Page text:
General Fishing Report
As we look towards February and slowly lengthening days, we find ourselves in the center of the winter months. The next few weeks will probably determine what our sustained snowpack will look like, so despite the desire to want spring fishing conditions, think snow. Overall, this year’s milder weather has offered what feels like more days to get on the water that are above freezing. The challenge has been working around the changes in water levels and turbidity related to melt and rain. Even with those hurdles we have still found some productive fishing locally.
The Otter flows will be bouncing around allot unless we get a full runoff or a hard freeze. It looks like we have some colder days in the forecast next week, so that will tame the water levels some as the melt locks up a bit. Remember the change in VT regs allows catch and release artificial on nearly all the water in VT, save a few places. Consult the 2023 Handbook until you have a grasp on what’s open and what’s not. In additional, don’t forget your 2023 license if you haven’t bought it already. The Otter Creek tribs have been more reliable from a fishability sense, though this last wet snow and rain storm will bump levels for a bit.
This stretch of the year has fish in a relatively sleepy behavior. With the consistent lowest water temps of the year, cold blooded trout don’t have to each much, or move to keep surviving. This will station their position to the easiest places to sit and have food presented. Deep pools and slow runs will be the most likely holding spots until we get into our early season hatches. That doesn’t mean you wont see some midge popping on warmer days, but its highly unlikely you will see fish focus in on them.
Fly selection during the winter months can be pretty streamlines. Big food items on your preferred dead drift nymph rigs will be the most successful choice. Stoneflies and attractor nymphs are typically at the top of the list. Make sure you have the depth and weight to get those flies to the bottom. Streamers either on a dead drift, a slow swing and every slow strip and entice some fish to “wake up” and pop over. After all these fish are looking to eat sparkling and make their calories burning to chase something down worth it. I have had good experience with smaller streamers with more flash like, sparkle minnows and flashy style buggers. White is always my first choice but work through a few colors if you are not getting action after some time. Your best bet is to focus on the best holding water and move around trying to fish as much “A” water as you can. You may be on a pool holding fish, but sometimes during the winter they just have lock jaw. I find the morning hours are still the best this time of the year, as long as its not too cold. Warmer days and afternoons will have tendency to start melting snow, thus bring the water temperature down. Making it less likely to get fish active. Their bite window can vary allot in the winter, so experiment until you find something that works for you.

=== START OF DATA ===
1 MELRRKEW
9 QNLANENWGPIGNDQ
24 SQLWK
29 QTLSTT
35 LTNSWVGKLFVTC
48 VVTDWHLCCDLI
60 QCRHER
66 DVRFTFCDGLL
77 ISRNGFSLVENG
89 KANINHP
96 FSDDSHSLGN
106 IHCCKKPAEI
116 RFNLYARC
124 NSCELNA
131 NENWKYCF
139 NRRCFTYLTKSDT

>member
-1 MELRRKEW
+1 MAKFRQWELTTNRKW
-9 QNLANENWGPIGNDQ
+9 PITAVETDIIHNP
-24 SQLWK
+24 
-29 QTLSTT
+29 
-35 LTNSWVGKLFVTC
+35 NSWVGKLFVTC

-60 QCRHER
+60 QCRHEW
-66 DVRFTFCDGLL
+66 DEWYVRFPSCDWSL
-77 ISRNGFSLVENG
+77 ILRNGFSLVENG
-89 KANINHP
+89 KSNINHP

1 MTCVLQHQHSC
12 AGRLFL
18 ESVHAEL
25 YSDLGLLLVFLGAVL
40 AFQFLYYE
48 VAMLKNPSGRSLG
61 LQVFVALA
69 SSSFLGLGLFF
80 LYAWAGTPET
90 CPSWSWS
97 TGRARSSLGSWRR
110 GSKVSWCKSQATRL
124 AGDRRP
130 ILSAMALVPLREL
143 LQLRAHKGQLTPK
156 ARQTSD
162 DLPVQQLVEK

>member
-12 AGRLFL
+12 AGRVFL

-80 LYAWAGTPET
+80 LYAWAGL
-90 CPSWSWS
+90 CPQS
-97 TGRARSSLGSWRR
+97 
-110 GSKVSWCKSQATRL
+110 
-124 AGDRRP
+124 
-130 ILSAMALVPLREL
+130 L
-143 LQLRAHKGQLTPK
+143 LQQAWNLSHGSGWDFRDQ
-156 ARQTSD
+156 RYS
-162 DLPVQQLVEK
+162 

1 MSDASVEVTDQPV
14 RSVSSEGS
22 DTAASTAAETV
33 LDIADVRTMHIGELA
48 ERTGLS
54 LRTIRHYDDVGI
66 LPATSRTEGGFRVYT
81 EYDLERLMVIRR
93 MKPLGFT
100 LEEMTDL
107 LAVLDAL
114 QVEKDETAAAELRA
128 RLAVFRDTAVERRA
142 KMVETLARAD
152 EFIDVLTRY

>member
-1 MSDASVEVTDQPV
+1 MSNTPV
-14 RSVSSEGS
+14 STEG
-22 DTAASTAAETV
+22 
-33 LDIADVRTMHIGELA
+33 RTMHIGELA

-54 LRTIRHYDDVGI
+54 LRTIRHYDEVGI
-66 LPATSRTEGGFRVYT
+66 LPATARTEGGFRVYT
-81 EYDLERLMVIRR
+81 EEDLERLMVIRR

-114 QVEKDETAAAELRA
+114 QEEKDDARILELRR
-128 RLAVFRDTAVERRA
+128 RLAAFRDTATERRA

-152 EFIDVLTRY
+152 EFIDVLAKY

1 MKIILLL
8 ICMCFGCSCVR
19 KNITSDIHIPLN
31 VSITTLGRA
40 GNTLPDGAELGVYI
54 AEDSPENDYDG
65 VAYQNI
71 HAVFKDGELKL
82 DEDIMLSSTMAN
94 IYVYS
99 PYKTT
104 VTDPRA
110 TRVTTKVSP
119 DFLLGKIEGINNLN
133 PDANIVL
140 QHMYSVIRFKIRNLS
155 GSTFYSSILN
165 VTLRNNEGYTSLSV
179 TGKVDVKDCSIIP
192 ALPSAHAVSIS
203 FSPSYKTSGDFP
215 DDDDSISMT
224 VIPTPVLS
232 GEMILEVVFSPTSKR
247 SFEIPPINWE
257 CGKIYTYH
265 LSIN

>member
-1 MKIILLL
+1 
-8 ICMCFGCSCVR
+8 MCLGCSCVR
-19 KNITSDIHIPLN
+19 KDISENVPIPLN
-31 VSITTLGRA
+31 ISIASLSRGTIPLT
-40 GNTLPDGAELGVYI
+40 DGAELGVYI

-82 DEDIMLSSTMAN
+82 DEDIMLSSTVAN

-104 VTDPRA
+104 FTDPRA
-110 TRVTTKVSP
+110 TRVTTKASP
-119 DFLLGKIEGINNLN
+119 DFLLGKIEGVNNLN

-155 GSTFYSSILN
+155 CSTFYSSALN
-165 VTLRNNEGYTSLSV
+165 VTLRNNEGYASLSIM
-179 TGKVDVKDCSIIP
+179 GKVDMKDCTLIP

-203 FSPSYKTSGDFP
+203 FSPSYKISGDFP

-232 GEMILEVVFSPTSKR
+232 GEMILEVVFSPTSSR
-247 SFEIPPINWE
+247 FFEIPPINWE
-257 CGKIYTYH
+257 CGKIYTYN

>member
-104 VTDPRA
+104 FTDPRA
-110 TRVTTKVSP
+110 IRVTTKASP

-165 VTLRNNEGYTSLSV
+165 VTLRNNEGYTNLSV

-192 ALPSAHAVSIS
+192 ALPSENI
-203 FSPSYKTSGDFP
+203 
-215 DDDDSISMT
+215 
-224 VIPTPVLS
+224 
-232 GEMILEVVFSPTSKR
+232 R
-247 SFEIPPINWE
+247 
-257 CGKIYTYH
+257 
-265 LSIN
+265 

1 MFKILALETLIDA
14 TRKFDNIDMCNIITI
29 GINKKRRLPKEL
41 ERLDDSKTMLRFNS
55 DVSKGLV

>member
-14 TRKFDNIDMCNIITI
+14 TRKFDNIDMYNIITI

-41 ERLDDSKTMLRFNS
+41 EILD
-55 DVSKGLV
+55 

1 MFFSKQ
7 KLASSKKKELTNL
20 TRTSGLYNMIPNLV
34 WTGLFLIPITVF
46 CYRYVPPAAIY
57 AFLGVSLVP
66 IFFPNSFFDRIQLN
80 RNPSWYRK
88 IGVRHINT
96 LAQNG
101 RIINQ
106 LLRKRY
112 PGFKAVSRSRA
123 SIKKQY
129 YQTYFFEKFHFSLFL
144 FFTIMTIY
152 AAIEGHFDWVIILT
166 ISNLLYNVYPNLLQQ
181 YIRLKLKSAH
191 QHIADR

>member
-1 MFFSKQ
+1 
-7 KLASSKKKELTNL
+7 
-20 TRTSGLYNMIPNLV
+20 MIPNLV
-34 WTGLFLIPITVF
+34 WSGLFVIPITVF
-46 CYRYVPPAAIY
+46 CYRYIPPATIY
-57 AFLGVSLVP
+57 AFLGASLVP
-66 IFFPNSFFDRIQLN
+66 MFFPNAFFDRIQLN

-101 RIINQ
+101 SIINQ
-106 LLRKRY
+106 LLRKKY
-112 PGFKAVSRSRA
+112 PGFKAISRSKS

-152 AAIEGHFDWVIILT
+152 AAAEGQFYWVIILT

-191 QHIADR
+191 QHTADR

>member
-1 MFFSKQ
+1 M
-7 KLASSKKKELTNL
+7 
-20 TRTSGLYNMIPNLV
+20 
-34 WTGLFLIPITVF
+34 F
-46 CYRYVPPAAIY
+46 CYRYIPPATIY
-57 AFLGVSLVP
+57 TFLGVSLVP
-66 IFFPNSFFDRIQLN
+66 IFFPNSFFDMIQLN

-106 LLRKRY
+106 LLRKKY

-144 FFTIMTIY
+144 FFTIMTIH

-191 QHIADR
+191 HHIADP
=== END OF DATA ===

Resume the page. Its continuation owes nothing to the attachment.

For those looking forward a few months the OCC15 is being hosted April 14-16th. Registration is now open, so jump over and get registered. We will also be host the International Fly Fishing Festival at the Town Hall Theater in Middlebury, VT on Friday the 14th. Those tickets will sell out, so make sure you get yours as soon as you can. Information on the 0CC15 and IF4 can be found HERE . We have allot of great things planned and we are looking forward to seeing everyone again.
RIVER CONDITIONS: Water levels are in very good shape and will continue to drop and warm over the week. The warm weather the next few days should push water temps into optimal fishing temps, though without rain the clarity may make for some challenges in the high sun. It looks like the Otter in Middlebury will be below 1000cfs which is a rarity during the OCC. This should open allot more good fishing options for the event.
General Fishing Report September 18, 2021
Hello out there! I hope this report finds everyone well and enjoying some cooler weather. Rivers in the area are doing well with the consistent added rainfall and their residents are enjoying the cooler water temps. Otter Creek tributaries are running in the low 60's, and the Creek was in the upper 60's as of yesterday (Friday) morning. It's still a good idea to keep that thermometer handy, as warm afternoons can get those water temps close to 70, especially on the Otter and lower down on its tributaries.